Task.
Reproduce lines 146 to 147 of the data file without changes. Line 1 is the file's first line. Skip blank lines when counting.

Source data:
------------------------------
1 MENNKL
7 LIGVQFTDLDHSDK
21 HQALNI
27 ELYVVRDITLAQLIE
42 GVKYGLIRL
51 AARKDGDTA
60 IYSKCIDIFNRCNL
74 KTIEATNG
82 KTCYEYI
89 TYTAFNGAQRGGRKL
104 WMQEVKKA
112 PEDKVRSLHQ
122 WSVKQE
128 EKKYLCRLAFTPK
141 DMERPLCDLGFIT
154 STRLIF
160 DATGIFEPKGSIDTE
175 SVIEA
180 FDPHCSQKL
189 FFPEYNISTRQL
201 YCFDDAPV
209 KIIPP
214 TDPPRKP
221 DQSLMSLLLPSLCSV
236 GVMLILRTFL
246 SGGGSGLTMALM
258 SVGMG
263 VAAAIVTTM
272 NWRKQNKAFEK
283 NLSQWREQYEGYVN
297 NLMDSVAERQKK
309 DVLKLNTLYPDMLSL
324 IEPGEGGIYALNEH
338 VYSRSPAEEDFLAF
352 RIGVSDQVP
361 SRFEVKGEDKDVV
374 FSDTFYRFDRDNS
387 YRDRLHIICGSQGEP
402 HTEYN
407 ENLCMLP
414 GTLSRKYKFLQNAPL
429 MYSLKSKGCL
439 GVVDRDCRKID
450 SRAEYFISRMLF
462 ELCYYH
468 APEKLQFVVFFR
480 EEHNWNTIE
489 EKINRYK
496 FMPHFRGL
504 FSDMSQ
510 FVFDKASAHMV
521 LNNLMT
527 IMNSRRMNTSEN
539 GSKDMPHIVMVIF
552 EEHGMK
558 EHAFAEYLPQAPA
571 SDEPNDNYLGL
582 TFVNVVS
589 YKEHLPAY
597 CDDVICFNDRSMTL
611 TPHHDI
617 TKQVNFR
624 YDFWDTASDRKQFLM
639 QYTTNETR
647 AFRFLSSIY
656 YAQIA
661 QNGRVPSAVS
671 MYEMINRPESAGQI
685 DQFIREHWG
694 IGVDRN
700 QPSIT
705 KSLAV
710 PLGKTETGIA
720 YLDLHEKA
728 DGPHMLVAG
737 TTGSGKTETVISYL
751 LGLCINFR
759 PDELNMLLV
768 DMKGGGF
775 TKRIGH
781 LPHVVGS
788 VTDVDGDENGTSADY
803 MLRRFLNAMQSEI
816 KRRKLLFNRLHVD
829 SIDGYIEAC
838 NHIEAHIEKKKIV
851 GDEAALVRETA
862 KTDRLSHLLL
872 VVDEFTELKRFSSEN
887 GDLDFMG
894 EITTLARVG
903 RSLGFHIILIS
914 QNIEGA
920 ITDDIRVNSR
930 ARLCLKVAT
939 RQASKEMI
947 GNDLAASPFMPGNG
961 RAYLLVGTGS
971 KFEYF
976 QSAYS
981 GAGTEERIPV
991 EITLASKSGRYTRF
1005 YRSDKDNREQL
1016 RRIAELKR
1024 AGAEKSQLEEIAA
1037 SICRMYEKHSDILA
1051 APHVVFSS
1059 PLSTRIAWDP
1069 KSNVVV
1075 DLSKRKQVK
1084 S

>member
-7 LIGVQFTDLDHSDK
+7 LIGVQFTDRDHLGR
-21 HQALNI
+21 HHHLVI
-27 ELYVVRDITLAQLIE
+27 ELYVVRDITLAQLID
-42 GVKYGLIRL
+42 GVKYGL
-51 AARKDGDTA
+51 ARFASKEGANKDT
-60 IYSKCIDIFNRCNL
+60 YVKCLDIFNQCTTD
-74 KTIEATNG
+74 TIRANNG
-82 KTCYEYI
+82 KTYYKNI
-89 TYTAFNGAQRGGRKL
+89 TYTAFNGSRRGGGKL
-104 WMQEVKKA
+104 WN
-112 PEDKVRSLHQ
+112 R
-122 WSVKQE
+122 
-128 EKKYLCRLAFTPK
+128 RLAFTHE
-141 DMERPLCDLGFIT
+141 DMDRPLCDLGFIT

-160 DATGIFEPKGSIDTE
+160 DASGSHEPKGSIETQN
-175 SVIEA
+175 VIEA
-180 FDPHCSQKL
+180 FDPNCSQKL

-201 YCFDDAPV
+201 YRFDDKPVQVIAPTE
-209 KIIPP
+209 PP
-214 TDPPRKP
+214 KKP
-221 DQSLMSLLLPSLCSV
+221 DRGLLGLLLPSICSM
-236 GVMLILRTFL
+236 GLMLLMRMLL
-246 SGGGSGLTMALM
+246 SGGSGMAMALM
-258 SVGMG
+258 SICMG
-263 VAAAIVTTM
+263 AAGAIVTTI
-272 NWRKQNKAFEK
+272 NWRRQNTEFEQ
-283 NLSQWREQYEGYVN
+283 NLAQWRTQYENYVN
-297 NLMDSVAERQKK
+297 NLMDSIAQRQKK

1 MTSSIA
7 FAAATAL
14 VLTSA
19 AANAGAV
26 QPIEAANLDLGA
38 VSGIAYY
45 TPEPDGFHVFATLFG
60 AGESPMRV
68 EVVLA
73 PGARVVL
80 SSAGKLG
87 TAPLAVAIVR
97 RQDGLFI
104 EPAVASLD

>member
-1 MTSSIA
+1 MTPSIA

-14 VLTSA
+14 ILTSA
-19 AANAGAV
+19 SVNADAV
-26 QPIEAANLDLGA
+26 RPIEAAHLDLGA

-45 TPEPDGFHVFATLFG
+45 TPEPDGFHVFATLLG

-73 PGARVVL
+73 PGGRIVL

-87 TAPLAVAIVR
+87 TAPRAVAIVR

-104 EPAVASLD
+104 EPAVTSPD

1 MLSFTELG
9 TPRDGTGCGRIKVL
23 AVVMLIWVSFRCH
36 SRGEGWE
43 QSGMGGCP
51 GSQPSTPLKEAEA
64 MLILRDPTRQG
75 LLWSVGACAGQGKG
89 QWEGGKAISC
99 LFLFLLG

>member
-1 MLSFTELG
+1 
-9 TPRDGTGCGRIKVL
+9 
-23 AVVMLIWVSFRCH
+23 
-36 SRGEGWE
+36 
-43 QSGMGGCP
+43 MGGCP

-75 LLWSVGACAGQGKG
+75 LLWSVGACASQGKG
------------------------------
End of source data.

+180 FDPNCSQKL

-201 YCFDDAPV